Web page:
By Matt Jones, Corporate Communications, NAVSUP Weapon Systems Support
It was noon on Saturday when Dyan Hooper, program manager for Ships Service Gas Turbine Generators (SSGTG) at NAVSUP Weapon System Support (WSS), received a call from Mark Bottorff, a marine gas turbine inspector with the Mid-Atlantic Regional Maintenance Center. USS James E. Williams (DDG 95) was at risk to miss its window to get underway due to a broken reduction gear fuel pump. Attempts to troubleshoot had failed, so the ship needed a replacement part and Bottorff reached out to NAVSUP WSS to get one.
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Dyan Hooper is a program manager for SSGTG at NAVSUP WSS, located in Mechanicsburg, Pennsylvania. – photo by Dorie Heyer
Without that pump, the Arleigh Burke- class destroyer was down a generator. Being down one generator, the ship’s propulsion had potential to be degraded. To make matters worse, James E. Williams was due to get underway in two days.
Considering the time needed to transport the pump, install it and perform safety checks, the deadline was extremely tight. Hooper had faced similar requests in her five years at NAVSUP WSS, unfortunately, this was more complicated.
While NAVSUP WSS has structured its processes so many parts can be ordered and shipped to the fleet without any manual intervention, this part one required managerial review to ensure all troubleshooting measures had been exhausted. This requirement often saves money—by finding solutions that don’t require replacement—and time—by enabling the fleet to use local resources to get a ship up and running instead of waiting for a part to arrive.
Within 20 minutes of the phone conversation, Hooper had gathered all the information she needed to get the part to its destination, but there was a problem. The part was located in a warehouse owned by the Defense Logistics Agency (DLA)—not normally accessible on weekends—and the agency’s cutoff for Saturday shipping had passed.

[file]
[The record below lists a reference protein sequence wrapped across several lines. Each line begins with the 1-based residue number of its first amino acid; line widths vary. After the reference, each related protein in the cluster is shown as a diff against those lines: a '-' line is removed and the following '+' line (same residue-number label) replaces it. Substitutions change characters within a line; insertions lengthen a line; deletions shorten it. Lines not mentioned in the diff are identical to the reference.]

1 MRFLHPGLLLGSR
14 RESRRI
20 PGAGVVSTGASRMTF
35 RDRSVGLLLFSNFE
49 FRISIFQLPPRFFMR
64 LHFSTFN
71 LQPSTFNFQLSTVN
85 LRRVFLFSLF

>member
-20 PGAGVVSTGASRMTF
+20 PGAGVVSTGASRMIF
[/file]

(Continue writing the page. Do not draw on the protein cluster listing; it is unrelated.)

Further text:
As it turned out, however, the shipping cutoff was the least of the problems. Through the NAVSUP WSS command duty officer, one of very few employees working that day, she found someone from DLA who could access the part. Navy Lt. Willard Trefren of DLA confirmed the pump was in a warehouse with no weekend access and could not be shipped until Monday morning.
Back in Norfolk, five hours after the initial phone call, Bottorff confirmed with Hooper that receiving the pump any later than Sunday could result in what Navy refers to as a “fail to sail” for James E. Williams, a very costly delay with potential further ramifications.
“At that point, I thought about my husband and my brother who are both Army combat veterans, and I imagined telling them that their mission would have to wait, because some part was locked in a warehouse,” said Hooper. “That’s the essence of my job—getting our fleet what they need to complete their mission—and I was compelled to find a way to make that happen.”
Running out of options, Hooper refused to let down the men and women of James E. Williams simply because there was no easy solution.
“There was something we could do,” Hooper said. “It wasn’t something you’d find in a standard operating procedure, nor would any supervisors have wanted or required a team member to take on such a burden, especially outside of normal duty hours, but the solution was too simple to ignore.”
As a Navy officer, Trefren also understood the implications of failing to sail.
Hooper and Trefren agreed to meet at the warehouse so Hooper could personally sign for the part. She considered the criticality of the ship failing to sail versus her personal time and quickly made a decision. Early Sunday morning, she embarked on a 12-hour round trip to Norfolk to deliver the part.
The pump arrived on time. The repair was completed by Gas Turbine System Technician Senior Chief Petty Officer Eric Greentree. The ship was anchors up by Monday afternoon, right on schedule.
“Dyan’s selflessness allowed me to do my job and enabled the more than 350 Sailors of James E. Williams to get on with their mission,” Greentree said. “She truly went above and beyond.” Upon learning of Hooper’s actions, her commander was quick to commend her flexibility, resourcefulness and dedication. “Dyan would say she was just doing her job, but she went far beyond that,” said Rear Adm. Duke Heinz, commander of NAVSUP WSS. “She saw an extraordinary circumstance that required an extraordinary measure. While such commendable action should be the exception and not the rule, I am incredibly grateful to have men and women like Dyan Hooper serving here in the Navy’s program support inventory control point—NAVSUP WSS. I’m sure every Sailor in the fleet would feel the same way if they could see what happens behind the scenes to get them the supplies they need, when they need them, where they need them.”
Hooper humbly disagreed. “Getting supplies to the fleet is my job,” Hooper said. “Normally it’s a routine process—sometimes simple, sometimes complicated, but still routine. This time it took some extra effort. I was just doing my part.”